A spool of a good quality Solder Wick is almost a must for your toolbox.  Good ones will employ a tightly woven braid of copper with a built in flux.  The braid is positioned over the lead solder joint and use your soldering iron to heat the back side of the solder wick.  Limit the time that heat is applied to just a second or two.  Re-position to a new unused section of the solder wick if necessary.  You can trim off  the used portion of the solder wick braid using a good wire cutter.

    NOTE: a small amount of solder will always remain on the joint, but the lead can often be freed by gently wiggling it with needle nose pliers.

    Low cost mechanical Vacuum desoldering tools will also work.  These involve a spring loaded plunger that “loads” the device for use.  A button releases the plunger to produce the sudden vacuum force and draw in any liquid solder located beneath the tool tip.

    Pushing the plunger mechanism all the way in will allow most of the solder taken into the tool to be ejected from the vacuum chamber.

    WARNING: Two types of plunger mechanisms exist: One design can allow the plunger arm to retract rapidly and strike the user in the eye or face, the other provides a shield around the plunger handle to improve safety.

    A set of Dental Picks or thin metal scribe tool made of Stainless Steel can be very useful.  Stainless Steel will resist the bonding with the liquid solder   and can be very helpful in clearing unwanted solder from thru holes.  The hole is quickly heated to melt the solder and the small stainless steel tip is lightly inserted into the hole to help displace the unwanted solder while the soldering iron is taken away.  The solder should re solidify quickly and then the stainless steel probe  can be removed.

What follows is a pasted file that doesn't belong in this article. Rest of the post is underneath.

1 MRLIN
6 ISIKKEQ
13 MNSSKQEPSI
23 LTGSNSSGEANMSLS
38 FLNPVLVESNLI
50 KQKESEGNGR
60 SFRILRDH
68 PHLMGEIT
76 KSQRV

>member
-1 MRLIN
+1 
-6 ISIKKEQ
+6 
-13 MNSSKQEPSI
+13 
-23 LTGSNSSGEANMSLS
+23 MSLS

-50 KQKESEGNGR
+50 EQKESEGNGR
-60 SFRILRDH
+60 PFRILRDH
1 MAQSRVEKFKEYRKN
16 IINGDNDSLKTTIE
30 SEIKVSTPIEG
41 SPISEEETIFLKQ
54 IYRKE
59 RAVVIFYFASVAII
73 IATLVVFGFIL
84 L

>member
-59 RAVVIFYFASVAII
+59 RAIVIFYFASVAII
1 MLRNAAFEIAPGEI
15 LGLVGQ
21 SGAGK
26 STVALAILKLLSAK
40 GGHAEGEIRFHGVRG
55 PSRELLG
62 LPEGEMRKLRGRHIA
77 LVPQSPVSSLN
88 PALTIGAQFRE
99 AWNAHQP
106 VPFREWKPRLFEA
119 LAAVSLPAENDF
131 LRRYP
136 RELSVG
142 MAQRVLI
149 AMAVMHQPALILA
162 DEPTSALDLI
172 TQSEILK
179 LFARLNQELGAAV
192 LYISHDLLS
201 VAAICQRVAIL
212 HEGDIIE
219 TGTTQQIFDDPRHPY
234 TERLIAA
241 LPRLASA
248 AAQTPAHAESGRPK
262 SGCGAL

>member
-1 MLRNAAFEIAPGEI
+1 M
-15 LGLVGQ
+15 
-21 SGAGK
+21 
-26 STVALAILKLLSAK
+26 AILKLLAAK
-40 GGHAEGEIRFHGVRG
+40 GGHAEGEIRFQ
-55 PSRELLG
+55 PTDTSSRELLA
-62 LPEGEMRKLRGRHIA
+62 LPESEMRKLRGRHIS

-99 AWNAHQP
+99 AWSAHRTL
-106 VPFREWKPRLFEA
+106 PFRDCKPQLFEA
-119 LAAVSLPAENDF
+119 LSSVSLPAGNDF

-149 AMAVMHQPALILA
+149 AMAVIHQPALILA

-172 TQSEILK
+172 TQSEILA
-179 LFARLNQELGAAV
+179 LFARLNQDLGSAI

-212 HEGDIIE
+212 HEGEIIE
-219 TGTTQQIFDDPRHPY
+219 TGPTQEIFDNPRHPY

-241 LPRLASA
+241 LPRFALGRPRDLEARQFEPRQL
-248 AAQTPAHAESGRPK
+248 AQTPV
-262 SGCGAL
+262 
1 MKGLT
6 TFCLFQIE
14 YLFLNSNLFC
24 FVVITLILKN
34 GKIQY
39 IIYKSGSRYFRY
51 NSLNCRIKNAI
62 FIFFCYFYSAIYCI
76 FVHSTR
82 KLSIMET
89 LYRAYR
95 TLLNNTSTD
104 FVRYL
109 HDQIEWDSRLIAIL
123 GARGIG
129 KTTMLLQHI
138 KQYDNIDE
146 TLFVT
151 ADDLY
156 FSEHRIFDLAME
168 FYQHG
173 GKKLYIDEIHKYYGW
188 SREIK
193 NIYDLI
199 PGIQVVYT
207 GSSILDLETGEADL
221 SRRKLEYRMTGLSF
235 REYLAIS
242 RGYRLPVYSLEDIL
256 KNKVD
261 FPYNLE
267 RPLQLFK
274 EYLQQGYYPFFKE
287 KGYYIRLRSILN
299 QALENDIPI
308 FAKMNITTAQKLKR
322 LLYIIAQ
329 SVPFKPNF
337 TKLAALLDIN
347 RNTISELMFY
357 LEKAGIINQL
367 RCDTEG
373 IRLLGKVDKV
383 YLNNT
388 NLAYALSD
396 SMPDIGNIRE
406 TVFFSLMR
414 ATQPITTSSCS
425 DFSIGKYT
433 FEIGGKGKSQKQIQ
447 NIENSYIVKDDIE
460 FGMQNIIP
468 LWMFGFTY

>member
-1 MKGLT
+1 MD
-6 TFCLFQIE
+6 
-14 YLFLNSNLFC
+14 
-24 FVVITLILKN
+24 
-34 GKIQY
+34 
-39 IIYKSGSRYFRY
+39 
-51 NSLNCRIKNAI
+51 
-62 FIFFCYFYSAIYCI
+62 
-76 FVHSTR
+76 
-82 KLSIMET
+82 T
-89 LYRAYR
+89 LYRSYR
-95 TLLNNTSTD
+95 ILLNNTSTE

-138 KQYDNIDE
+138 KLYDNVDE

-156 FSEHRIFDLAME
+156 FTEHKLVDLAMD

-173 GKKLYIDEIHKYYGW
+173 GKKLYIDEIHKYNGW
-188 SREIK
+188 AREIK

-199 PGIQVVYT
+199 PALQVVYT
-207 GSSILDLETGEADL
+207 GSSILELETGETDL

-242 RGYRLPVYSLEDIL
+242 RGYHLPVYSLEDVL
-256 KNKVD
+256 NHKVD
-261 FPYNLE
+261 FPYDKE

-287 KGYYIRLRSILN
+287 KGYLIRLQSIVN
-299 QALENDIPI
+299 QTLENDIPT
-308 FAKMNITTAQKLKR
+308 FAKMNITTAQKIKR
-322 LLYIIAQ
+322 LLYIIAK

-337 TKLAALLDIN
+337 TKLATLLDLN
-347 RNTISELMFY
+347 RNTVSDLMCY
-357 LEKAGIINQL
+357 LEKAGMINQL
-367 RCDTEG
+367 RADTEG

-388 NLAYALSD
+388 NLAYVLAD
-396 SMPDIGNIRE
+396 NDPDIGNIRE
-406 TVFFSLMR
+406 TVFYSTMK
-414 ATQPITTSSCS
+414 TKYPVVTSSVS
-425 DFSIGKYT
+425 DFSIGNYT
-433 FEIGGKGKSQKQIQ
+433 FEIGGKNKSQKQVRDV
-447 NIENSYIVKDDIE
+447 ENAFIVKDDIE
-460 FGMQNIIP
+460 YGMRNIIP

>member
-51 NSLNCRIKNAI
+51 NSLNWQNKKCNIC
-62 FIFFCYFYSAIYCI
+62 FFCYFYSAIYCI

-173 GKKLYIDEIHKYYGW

Note:  A stainless steel SAFETY PIN can also be used in a pinch – Just be careful not to stab yourself with that very sharp pointed tip.

    You may want to practice some with an old SCRAP board to help develop a feel for this and help refine your soldering and desoldering skills.

    Stainless Steel dental tools or scribe can also be helpful when working with installing or removing surface mount components.  Because stainless resists the solder the tool can be used to help hold or position the surface mount component while soldering.  When working with a surface mount resistor or capacitor, simply apply solder first to only one of the component pads.  Position the part on the board and use the stainless steel tool to hold it in place while reheating the solder you previously added.  Remove the iron, and allow the solder to solidify before soldering the other side of the component.

    CAUTION: good control of the stainless steel tool is required if you wish to avoid an unexpected game of Tiddlywinks and being forced to try and find where the part was launched to.  Extremely small surface mount parts will give you the greatest challenge.

    Mike

    - Mike (K1WVO)
    Nashua Area Radio Club

    k1wvo@arrl.net
    Visit us on the web at - https://www.n1fd.org

Viewing 4 posts - 1 through 4 (of 4 total)

You must be logged in to reply to this topic.

Radio Amateurs Developing Skills and Having Fun

Spelling error report

The following text will be sent to our editors: